Option 3: Keep It and Keep It Vacant

Should neither occupying the home yourself, nor renting to a tenant be the right choice for you, you may simply decide to inherit the property and leave it vacant for the time being. You often see this option when the home may not be worth enough to cover the mortgage, and the inheritor does not want to go through a short sale or foreclosure.  So, the new owners continues to make payments on the home, hoping it will increase in value over time.  You may also commonly see this option when someone inherits a home that was owned free and clear, so there is no monthly mortgage payment owed on the home. What you must remember, though, is that while there may be no mortgage payment, you still have to pay property taxes along with any association or CDD fees on the property. You will also likely choose to maintain a vacant home insurance policy, and will be responsible for the upkeep of the home. The city will add fines to any home that is not properly maintained and continue to issue  fines until they are paid off in full and the maintenance or repairs are completed to their standard.  Finally, you need to consider the security of the home. It’s not uncommon for vacant homes to be broken into, vandalized or damaged by those who know “no one’s home.” Is the cost to regularly repair or maintain the home eating into your equity? At some point the scales can tip quickly from good to bad investment.

Option 4: Sell It

So, you have inherited a home, but the timing isn’t right to move in, you can’t stomach being a landlord to a renter, and the holding costs for keeping it vacant are too high so that is not an option. What else can you do? What most people do when faced with this scenario is sell the home and cash out any equity you may have inherited with the home.  Should you ultimately decide to sell the home, you have a couple of different options. First you can list the home on the open market with a real estate agent.  However before doing this, you will most likely need to do any major repairs to get the home show ready. On average, your home can take between 30-60 days before you receive an acceptable contract, and then another 45-60 days to close. During this time you will be responsible for all holding costs and utilities, while also paying the rent or mortgage on your existing home.  Then, at closing you will responsible for all seller-related closing costs, including commissions to the listing and buyer’s agent, owners title policy, title search, survey, and more. On average these costs and be around eight percent of the sales price.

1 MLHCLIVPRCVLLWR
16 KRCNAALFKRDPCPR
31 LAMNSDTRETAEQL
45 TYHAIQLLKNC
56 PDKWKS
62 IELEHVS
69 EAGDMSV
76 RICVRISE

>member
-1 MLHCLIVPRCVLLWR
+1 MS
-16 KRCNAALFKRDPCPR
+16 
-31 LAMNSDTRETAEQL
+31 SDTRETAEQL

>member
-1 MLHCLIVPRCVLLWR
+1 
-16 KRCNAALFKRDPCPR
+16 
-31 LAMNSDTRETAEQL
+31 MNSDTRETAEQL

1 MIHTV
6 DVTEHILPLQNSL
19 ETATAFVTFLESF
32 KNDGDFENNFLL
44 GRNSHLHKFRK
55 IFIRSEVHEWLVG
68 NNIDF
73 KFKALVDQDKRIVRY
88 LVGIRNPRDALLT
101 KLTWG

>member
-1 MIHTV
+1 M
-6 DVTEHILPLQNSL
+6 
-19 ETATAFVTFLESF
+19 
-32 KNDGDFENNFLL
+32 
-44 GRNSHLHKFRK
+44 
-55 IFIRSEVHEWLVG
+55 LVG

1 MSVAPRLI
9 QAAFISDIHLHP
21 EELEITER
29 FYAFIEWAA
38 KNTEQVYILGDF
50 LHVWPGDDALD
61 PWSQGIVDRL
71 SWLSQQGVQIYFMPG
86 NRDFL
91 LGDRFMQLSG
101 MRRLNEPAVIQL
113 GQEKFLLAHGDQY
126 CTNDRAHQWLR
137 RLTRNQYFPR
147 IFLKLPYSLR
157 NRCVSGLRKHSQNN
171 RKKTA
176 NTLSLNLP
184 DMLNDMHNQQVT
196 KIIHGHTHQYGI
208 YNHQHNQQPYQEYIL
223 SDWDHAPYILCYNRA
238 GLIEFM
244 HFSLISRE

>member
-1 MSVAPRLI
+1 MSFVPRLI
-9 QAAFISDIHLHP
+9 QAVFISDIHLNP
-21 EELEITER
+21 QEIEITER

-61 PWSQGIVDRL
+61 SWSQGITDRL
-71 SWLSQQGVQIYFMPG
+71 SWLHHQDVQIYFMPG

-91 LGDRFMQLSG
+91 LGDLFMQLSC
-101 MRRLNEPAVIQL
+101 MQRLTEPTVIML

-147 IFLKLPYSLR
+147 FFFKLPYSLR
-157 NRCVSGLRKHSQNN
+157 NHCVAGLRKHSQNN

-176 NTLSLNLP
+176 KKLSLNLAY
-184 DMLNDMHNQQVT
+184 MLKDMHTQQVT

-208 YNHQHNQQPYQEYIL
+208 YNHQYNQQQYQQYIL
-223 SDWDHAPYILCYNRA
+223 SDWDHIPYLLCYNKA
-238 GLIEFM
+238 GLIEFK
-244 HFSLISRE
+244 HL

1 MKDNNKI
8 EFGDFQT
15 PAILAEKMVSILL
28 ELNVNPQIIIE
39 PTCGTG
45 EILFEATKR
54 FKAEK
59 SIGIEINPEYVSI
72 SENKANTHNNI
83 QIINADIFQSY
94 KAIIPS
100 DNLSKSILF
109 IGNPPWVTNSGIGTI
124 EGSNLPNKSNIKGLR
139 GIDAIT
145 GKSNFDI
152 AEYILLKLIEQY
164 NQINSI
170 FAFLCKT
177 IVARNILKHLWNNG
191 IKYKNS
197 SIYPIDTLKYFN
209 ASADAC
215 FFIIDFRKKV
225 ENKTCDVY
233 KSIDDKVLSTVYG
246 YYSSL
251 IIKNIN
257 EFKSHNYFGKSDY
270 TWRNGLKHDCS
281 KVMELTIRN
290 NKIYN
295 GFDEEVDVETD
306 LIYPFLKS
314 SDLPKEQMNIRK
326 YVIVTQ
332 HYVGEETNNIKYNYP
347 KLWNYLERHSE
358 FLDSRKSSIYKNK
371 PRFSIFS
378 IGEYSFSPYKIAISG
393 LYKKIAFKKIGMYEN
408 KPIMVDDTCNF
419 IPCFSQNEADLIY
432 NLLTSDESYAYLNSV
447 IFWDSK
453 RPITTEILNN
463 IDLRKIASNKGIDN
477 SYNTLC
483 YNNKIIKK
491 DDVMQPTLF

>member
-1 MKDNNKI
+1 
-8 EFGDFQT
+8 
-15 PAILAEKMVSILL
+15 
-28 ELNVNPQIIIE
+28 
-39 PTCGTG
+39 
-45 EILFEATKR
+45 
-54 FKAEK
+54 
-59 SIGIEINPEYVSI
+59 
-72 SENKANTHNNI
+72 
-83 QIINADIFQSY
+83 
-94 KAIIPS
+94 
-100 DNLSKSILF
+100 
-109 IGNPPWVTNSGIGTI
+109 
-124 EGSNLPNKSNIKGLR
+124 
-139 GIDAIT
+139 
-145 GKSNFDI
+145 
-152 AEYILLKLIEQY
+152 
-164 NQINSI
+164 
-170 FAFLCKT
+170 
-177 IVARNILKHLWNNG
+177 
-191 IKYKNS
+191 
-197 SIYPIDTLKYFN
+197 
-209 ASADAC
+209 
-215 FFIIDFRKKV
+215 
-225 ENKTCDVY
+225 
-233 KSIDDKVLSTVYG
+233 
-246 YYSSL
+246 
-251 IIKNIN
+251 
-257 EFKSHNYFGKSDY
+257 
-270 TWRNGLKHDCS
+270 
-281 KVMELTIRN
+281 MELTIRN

For many, they don’t have three months worth of holding fees on hand to be able to maintain two homes at once. Further, they may not have enough equity in the inherited home to warrant paying up to 8% towards closing costs (not to mention any repairs that come up during inspections) so a better, more practical option for them is to sell quickly to a real estate investment company for cash.

Should you consider this option, there is no better company to work with then Mac Home Development. We have vast experience in working with those who have unexpectedly or quickly inherited a “problem” home. We understand how emotionally hard this process can be on you and your family, and our promise to you is to make this as quick and easy as possible if you decide to sell us your property.  We will give you an all cash offer within 24 hours, and can close as quickly as you need us to.  Need to close next week? Done.  Need a month to get all of your belongings out? Not a problem. Your timeline is our timeline.

Please know that ultimately, our goal is simply to help you out. Should you need to talk through any of these options, we are here 24/7 to take your call, text or email.  Whether we buy your home or not, we will make sure that whatever option you select is the one that makes most sense for you at this time – guaranteed!